The exact feeling I got while being around these women was 'Stepford Wives.' They talk of how happy, happy, happy they are while their temples are visably pounding and they're chasing one kid out of the street and another out of the van and yet another back into the house, with one on their hip and at least two whining the whole time at their heals...with NO man around to help. When dad comes in, what does he do? He sits down in the middle of the chaos and lets his 'always smiling' wife wait on him hand and foot while cleaning up yet another spill, changing yet another diaper, studying to teach yet another class, preparing to complete more church chores (which their leaders tell them their God has 'called' THEM to do) and all the while the 'dad' is making eyes at his teenage step-daughter and the step-daughter is making eyes back and they kid and play around with each other while 'Mom' is 'the only thing' holding down the fort. Yea. They're really hap-hap-happy. Sadly, that's the only 'happy' they've ever known.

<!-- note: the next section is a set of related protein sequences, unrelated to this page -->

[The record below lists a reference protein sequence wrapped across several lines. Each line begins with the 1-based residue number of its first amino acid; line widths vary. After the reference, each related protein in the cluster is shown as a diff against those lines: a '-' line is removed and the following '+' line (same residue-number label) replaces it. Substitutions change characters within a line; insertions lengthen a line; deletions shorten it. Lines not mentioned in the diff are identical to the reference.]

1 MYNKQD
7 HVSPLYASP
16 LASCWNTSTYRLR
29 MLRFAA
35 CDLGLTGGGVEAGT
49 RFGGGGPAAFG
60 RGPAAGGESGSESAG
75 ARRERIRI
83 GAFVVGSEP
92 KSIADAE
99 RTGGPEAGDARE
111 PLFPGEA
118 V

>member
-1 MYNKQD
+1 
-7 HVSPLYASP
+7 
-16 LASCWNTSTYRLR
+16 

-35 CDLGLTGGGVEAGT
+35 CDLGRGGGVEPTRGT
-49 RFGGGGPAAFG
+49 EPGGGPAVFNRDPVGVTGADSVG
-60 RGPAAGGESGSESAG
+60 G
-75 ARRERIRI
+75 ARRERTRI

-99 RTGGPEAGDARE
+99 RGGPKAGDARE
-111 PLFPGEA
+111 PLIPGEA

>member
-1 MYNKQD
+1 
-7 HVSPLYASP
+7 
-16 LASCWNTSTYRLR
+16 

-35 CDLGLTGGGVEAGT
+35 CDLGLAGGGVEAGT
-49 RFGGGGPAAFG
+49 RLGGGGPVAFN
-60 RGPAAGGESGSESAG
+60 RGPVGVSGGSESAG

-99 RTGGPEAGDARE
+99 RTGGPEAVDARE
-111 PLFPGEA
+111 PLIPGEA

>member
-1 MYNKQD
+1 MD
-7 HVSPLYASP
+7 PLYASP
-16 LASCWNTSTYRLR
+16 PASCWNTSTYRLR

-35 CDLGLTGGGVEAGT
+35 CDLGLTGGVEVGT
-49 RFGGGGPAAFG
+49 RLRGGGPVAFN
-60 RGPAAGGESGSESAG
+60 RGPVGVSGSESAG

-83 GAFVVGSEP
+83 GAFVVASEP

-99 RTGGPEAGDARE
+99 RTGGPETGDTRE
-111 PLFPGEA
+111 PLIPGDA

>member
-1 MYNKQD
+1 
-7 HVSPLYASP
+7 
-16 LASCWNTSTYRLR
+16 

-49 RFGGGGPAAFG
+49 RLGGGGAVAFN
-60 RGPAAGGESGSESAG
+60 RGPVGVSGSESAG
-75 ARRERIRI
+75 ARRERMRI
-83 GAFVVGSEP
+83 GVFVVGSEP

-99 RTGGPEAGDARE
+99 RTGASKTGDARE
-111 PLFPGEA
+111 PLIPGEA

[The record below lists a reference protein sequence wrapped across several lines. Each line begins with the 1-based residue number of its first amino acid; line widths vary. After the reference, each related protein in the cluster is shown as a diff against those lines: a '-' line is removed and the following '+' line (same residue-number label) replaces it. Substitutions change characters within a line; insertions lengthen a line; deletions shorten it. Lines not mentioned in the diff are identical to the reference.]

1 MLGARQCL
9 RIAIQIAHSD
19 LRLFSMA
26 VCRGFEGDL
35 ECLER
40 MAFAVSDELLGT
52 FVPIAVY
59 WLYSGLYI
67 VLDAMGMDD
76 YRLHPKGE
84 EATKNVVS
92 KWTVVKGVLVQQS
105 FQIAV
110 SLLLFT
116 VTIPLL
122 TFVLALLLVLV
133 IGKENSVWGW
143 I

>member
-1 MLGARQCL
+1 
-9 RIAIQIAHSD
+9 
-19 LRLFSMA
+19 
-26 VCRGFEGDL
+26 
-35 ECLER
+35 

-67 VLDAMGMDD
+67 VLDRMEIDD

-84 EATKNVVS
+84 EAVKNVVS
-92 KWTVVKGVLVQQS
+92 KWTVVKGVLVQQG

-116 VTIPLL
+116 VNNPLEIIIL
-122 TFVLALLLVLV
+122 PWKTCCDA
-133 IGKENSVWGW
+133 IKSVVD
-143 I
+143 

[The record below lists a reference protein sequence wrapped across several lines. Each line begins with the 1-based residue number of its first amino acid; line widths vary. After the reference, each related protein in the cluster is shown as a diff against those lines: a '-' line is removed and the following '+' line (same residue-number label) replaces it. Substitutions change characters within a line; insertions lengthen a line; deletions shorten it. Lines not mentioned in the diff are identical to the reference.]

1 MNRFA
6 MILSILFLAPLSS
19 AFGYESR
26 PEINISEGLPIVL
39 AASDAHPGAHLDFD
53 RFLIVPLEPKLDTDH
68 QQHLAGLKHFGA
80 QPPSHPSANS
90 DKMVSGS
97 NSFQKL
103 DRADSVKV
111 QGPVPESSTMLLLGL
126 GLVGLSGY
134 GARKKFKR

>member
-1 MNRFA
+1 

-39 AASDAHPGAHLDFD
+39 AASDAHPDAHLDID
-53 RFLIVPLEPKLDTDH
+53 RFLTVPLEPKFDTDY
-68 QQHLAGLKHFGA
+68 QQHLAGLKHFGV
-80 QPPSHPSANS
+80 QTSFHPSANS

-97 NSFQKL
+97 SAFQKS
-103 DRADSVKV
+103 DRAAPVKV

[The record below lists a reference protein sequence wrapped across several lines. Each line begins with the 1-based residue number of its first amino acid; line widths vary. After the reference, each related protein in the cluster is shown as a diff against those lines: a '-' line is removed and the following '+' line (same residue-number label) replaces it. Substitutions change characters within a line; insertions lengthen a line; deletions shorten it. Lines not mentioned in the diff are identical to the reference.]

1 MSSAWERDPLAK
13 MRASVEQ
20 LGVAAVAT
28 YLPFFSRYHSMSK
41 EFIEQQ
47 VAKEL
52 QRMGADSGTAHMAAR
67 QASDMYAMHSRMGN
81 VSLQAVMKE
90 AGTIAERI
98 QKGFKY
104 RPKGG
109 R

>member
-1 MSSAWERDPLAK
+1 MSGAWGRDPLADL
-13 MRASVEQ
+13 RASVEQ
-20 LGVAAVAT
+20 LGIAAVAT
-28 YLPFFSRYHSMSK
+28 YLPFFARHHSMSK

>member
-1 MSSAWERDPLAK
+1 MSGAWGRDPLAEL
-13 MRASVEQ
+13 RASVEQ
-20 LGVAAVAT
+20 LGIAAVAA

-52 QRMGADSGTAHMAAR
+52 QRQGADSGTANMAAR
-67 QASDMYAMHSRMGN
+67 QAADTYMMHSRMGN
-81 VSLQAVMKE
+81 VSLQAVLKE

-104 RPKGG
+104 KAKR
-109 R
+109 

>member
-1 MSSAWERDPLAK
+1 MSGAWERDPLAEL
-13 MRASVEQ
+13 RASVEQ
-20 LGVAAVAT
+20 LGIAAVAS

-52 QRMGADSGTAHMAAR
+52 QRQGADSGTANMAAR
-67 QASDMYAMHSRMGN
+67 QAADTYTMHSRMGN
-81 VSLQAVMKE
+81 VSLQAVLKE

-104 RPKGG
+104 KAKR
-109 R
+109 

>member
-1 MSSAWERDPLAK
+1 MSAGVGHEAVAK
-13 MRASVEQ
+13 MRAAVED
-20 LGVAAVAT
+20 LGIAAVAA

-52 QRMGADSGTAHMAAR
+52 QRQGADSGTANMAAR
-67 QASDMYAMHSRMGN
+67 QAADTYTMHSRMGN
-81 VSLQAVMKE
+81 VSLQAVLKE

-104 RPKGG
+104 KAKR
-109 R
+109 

Thank you Kathie Joe for having the courage to speak out. You are far more courageous than the so-called men of FLDS. Don't let the critics get you down! You know what you've come through. Bet they'd get a belly full, and far more than they bargain for if you called their bluff and just started naming off the injustices you've suffered. You are a much stronger person than any of them.

    April 17, 2008 at 1:56 am |
  16. cynde

    In watching the women being interviewed tonight..I was stunned to see that they all speak in the same style, tone, and use the same words. It is obvious that they are controlled in every way. Something about the way they speak is really unnerving! I agree with the person from Canada that states that the women who have escaped would be the best at helping in this situation with the children.